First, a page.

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<p><b>Abstract</b>—The behavior of light interacting with materials is a crucial factor in achieving a high degree of realism in image synthesis. Local illumination processes, describing the interactions between a point of the surface and a shading ray, are evaluated by Bidirectional Reflectance Distribution Functions (BRDFs). Current theoretical BRDFs use surface models restricted to roughness only, sometimes at different scales. In this paper, we present a more complete surface micro-geometry description, suitable for some common surface defects, including porosity and micro-cracks; both of them are crucial surface features since they strongly influence light reflection properties. These new features are modeled by holes inserted in the surface profile, depending on two parameters: the proportion of surface covered by the defects and the mean geometric characteristic of these defects. In order to preserve the advantages and characteristics of existing BRDFs, a postprocessing method is adopted (we integrate our technique into existing models, instead of defining a completely new one). Beyond providing graphical results closely matching real behaviors, this method moreover opens the way to various important new considerations in computer graphics (for example, changes of appearance due to the degree of humidity).</p>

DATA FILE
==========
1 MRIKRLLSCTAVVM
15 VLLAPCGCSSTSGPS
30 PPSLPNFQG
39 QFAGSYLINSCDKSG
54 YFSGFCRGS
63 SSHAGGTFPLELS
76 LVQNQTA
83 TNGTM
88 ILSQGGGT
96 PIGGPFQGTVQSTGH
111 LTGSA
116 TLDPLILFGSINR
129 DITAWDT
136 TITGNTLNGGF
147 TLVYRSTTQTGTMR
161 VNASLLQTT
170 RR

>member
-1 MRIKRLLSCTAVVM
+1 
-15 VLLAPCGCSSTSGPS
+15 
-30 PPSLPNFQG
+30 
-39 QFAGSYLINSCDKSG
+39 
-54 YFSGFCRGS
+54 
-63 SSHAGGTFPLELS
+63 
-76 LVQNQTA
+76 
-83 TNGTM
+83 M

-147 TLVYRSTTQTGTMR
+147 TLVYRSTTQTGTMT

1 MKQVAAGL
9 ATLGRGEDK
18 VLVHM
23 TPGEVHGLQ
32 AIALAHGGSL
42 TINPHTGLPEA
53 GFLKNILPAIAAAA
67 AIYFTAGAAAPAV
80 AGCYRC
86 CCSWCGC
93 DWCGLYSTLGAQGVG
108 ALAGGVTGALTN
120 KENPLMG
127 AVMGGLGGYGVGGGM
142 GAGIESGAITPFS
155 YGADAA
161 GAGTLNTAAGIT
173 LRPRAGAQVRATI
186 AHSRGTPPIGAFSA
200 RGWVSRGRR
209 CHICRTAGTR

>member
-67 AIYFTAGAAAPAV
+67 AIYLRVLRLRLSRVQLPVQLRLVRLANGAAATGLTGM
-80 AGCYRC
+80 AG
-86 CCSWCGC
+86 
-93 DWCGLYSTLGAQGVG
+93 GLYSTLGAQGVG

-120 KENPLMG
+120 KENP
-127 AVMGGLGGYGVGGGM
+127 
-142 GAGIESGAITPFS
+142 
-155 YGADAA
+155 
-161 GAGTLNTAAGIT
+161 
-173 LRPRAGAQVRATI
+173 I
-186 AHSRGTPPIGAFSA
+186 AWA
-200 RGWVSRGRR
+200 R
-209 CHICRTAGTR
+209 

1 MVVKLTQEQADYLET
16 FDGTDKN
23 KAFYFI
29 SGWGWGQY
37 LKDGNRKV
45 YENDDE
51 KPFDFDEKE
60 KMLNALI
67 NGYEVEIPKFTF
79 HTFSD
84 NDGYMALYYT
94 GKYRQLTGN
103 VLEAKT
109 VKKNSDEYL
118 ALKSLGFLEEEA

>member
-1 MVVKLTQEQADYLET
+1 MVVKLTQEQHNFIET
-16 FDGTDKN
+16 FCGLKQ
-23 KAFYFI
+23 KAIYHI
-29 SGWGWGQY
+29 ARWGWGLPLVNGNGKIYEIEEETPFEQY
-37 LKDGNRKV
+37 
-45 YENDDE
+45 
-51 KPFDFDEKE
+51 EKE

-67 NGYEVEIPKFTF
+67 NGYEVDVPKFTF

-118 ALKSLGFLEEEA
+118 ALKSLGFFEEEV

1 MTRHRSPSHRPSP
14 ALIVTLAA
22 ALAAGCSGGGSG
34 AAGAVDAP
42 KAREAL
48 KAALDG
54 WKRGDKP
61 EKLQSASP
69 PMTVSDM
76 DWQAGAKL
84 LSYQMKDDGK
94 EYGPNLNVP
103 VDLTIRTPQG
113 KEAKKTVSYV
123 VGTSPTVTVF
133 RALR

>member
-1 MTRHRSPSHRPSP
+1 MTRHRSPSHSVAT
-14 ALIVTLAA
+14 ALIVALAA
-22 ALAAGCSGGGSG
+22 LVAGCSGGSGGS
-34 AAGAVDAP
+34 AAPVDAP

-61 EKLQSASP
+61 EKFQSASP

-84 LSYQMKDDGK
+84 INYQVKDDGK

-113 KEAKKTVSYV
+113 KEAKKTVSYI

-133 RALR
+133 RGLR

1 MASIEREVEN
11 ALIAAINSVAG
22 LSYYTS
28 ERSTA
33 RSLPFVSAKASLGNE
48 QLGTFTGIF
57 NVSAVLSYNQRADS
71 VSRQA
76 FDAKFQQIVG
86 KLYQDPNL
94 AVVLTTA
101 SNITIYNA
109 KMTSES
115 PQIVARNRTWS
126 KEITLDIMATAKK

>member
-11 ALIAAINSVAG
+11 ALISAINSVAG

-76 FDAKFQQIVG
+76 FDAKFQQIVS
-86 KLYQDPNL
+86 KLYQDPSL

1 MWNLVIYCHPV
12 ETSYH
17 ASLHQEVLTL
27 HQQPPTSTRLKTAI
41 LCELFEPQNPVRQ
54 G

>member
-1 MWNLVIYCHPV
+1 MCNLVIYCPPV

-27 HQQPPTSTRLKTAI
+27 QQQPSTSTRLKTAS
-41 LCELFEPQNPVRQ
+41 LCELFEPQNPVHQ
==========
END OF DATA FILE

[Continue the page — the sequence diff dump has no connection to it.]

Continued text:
Realistic rendering, BRDF, physical state of surfaces, porosity measurements.

J. Dischler, S. Mérillou and D. Ghazanfarpour, "A BRDF Postprocess to Integrate Porosity on Rendered Surfaces," in IEEE Transactions on Visualization & Computer Graphics, vol. 6, no. , pp. 306-318, 2000.
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